Content » Vol 52, Issue 3

Short communication


Charline Tourel, MD1, Laetitia Burnol, MD1, Julien Lanoiselé, MD1, Serge Molliex, MD, PhD1, Magalie Viallon, PhD2,3, Pierre Croisille, MD, PhD2,3 and Jerome Morel, MD, PhD1,4

From the 1Department of Anesthesia and Critical Care Medicine, Centre Hospitalier Universitaire de Saint-Etienne, 2Univ Lyon, INSA, CNRS UMR 5520, INSERM U1206, UJM-Saint-Etienne, CREATIS, 3Department of Radiology, Centre Hospitalier Universitaire de Saint-Etienne and 4Inter-university Laboratory of Human Movement, EA7424, Univ Lyon - University Jean Monnet Saint-Etienne, Saint-Etienne, France


Objective: Muscle atrophy is frequent in critically ill patients and is associated with increased mortality and long-lasting alteration in quality of life. Muscle ultrasound has not been clearly validated in intensive care unit patients. The aim of this study was to compare the level of agreement between ultrasound and computed tomography scan for the measurement of quadriceps muscle thickness.

Design: A prospective observational study.

Patients: Forty-two consecutive patients admitted to a neurological intensive care unit.

Methods: Quadriceps thickness was measured 15 cm above the upper edge of the patella. Iterative brain computed tomography scans were associated with a quadriceps-centred acquisition sequence. Concomitantly, an ultrasound of the quadriceps was performed. The position of the studied leg was standardized for ultrasound and computed tomography.

Results: A total of 73 measurements of ultrasound and computed tomography quadriceps thickness were compared. The correlation between both measures was 0.93 (95% confidence interval (95% CI) 0.84–1.02). Intra-rater reliability of ultrasound measurements and inter-rater reliability were excellent, with an ICC of 0.98 (95% CI 0.97–0.99) and 0.96 (95% CI 0.92–0.98), respectively.

Conclusion: A specific ultrasound set-up for measurement of quadriceps thickness is reliable and reproducible in an intensive care unit population.

Key words: critical illness; muscle wasting; muscle atrophy; quadriceps muscle; ultrasonography; computed tomography scan.

Accepted Dec 10, 2019; Epub ahead of print Dec 20, 2019

J Rehabil Med 2020; 52: jrm00032

Correspondence address: Jerome Morel, Département anesthésie réanimation, Avenue Albert Raimond, 42000 Saint - Etienne Cedex. E-mail:

Lay Abstract

Muscle atrophy is frequent in critically ill patients and is associated with increased mortality and long-lasting alteration in quality of life. Muscle ultrasound has not been validated in intensive care unit patients. The aim of this study was to compare the level of agreement between ultrasound and computed tomography scan for the measurement of quadriceps muscle thickness. A total of 42 consecutive patients were included. Iterative brain computed tomography scans were associated with a quadriceps-centred acquisition sequence. Concomitantly, an ultrasound of the quadriceps was performed. The position of the studied leg was standardized for ultrasound and computed tomography. This study shows, for the first time in an intensive care unit population, that a specific ultrasound set-up for measurement of quadriceps thickness is reliable and reproducible.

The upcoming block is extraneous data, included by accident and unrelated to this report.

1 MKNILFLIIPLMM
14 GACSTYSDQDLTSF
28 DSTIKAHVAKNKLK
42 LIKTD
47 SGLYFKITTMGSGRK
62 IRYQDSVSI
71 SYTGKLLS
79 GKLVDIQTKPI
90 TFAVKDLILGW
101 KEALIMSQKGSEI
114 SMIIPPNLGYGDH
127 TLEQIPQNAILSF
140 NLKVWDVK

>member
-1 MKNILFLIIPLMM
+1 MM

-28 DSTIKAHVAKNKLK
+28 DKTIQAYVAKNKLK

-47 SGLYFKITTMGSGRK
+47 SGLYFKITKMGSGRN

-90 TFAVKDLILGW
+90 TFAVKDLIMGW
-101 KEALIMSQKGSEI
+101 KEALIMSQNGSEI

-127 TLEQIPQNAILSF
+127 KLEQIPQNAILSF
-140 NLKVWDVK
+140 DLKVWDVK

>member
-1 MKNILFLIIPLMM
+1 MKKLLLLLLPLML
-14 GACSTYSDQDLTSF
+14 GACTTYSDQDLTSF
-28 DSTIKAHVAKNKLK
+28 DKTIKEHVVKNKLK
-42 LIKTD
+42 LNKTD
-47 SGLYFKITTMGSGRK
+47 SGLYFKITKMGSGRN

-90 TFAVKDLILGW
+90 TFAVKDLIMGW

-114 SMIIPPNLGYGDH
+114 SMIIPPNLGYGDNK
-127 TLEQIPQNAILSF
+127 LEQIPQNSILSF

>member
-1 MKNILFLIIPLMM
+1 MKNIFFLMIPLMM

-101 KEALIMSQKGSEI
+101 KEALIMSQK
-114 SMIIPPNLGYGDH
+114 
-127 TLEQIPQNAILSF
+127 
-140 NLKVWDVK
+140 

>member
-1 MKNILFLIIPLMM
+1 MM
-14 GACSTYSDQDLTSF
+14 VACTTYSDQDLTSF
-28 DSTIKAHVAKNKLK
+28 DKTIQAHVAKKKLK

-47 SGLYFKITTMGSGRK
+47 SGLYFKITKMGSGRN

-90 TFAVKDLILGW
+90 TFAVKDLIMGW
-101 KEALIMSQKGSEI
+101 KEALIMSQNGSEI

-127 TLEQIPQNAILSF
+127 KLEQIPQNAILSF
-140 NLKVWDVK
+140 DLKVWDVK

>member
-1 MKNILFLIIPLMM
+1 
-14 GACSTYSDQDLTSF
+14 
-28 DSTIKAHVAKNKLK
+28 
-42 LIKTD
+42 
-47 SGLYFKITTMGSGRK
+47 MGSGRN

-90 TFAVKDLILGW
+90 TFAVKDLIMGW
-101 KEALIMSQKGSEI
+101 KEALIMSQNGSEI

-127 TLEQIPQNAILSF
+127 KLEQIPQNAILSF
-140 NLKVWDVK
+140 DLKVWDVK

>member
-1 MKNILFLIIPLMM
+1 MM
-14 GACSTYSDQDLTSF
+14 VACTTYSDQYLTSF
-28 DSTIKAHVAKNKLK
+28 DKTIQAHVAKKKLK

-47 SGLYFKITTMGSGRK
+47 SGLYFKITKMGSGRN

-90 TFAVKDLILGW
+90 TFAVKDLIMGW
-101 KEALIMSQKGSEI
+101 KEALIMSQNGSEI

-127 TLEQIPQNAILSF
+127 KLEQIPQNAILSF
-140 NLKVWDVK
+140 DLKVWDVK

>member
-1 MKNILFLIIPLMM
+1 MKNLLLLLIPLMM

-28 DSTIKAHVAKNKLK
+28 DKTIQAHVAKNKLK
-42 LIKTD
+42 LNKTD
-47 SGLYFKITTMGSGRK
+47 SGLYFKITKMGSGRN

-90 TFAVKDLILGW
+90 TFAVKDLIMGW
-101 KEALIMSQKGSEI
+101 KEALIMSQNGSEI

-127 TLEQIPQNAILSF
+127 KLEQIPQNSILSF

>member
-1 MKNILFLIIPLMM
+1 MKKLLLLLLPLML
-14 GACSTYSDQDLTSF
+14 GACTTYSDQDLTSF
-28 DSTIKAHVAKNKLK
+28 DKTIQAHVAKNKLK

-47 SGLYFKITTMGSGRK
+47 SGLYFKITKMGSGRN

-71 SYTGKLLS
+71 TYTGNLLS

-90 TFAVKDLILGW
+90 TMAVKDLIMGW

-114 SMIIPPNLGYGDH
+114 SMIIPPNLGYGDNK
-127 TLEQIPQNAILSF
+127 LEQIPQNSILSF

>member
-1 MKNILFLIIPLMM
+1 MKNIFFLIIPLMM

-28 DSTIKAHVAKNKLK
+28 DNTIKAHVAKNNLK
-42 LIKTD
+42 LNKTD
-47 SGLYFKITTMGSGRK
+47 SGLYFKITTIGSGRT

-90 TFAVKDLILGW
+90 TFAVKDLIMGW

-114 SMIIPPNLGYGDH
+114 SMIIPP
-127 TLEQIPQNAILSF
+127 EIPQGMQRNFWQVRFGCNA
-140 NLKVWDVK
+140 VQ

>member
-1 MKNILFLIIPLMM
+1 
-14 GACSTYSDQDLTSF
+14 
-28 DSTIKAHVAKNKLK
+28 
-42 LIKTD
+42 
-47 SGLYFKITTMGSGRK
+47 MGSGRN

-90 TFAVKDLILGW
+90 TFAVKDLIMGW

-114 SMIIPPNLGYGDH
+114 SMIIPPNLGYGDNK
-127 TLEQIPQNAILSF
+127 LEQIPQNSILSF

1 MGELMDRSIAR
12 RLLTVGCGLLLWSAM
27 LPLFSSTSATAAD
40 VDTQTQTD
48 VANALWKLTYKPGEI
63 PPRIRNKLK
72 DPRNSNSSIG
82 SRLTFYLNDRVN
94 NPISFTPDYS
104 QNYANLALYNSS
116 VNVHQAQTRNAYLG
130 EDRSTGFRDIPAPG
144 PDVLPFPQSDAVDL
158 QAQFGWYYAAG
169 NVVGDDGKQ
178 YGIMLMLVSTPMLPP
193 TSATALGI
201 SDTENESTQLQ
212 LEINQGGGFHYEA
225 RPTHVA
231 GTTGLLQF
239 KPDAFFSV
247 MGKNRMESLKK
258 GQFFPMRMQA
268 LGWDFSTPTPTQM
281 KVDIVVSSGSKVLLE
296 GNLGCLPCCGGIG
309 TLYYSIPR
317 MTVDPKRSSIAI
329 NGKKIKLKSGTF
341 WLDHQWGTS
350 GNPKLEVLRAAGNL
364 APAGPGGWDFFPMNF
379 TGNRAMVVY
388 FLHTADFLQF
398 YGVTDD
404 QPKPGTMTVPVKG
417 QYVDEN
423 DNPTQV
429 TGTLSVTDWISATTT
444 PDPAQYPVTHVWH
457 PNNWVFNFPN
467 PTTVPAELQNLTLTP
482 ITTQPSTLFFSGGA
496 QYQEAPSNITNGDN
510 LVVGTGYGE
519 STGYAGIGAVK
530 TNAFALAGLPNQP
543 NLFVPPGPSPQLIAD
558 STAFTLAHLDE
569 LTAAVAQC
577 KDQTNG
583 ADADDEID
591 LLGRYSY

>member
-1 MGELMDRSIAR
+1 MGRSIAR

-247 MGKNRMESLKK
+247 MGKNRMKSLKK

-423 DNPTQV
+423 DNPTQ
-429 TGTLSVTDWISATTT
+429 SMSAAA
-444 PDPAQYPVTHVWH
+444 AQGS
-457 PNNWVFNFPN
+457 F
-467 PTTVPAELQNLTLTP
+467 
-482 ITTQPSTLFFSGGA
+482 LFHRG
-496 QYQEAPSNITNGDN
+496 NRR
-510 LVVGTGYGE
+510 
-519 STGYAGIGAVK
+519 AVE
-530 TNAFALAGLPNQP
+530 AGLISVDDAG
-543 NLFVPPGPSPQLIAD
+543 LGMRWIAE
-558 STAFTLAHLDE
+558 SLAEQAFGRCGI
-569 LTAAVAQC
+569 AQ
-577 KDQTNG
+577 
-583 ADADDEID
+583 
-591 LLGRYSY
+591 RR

Critically ill patients are particularly at risk of acute muscle loss. Indeed, during the first 10 days of intensive care unit (ICU) admission, patients typically present with a progressive decrease in muscle mass, amounting to a reduction of almost 20% (1). Muscle loss is associated with high morbidity and mortality (2). Long-lasting physical disabilities are also frequently reported with this syndrome, leading to altered rehabilitation and compromised quality of life (3). On the other hand, interventions that could prevent muscle wasting and restore physical capacity and mobility greatly optimize patient recovery (4). Clinicians need methods to detect muscle loss and to monitor the benefit of muscle therapies and muscle preservation.

Computed tomography (CT) scans can be considered as a reference method to study muscular anatomy (5). Ultrasound (US) is currently the easiest modality to use in an ICU. Muscle cross-sectional area (CSA) or muscle thickness (6) can be assessed by US. Studies performed in critically ill patients considered rectus femoris muscle CSA (1, 7), or thigh muscles (rectus femoris and vastus lateralis) thickness (8, 9). That said, ultrasound reliability is not clearly established (10). First, it can be difficult to delineate the whole CSA of the rectus femoris in some cases due to the limited size of the US scan window (11). Secondly, in the majority of the studies, the position of the assessed leg is not standardized. Thirdly, compression of the tissue by the probe can interfere with the measurement. We recently validated in healthy volunteers, a simple set-up and a standardized procedure to measure thigh thickness using US (12).

The aim of the current study was to validate this US set-up in critically ill neurological patients. The main objective was to measure the level of agreement between measures of thigh muscle thickness derived from US and CT imaging and the intra- and inter-observer reproducibility of US measurements.


This is a single-centre observational study. The protocol was approved by the local ethics committee and registered with Clinical as NCT02562495. Written informed consent was obtained from patients’ next-of-kin before study enrollment.


Consecutive patients (n = 42) admitted to our neurological ICU were prospectively included if they presented a Glasgow score ≤ 8 at admission, required mechanical ventilation, and if patients were a priori scheduled for iterative follow-up brain CT scans. A maximum of 3 CTs was used in the study during the 10 first days of admission. Patients were excluded if they presented a bilateral leg injury, or morbid obesity (body mass index > 35 kg/m2).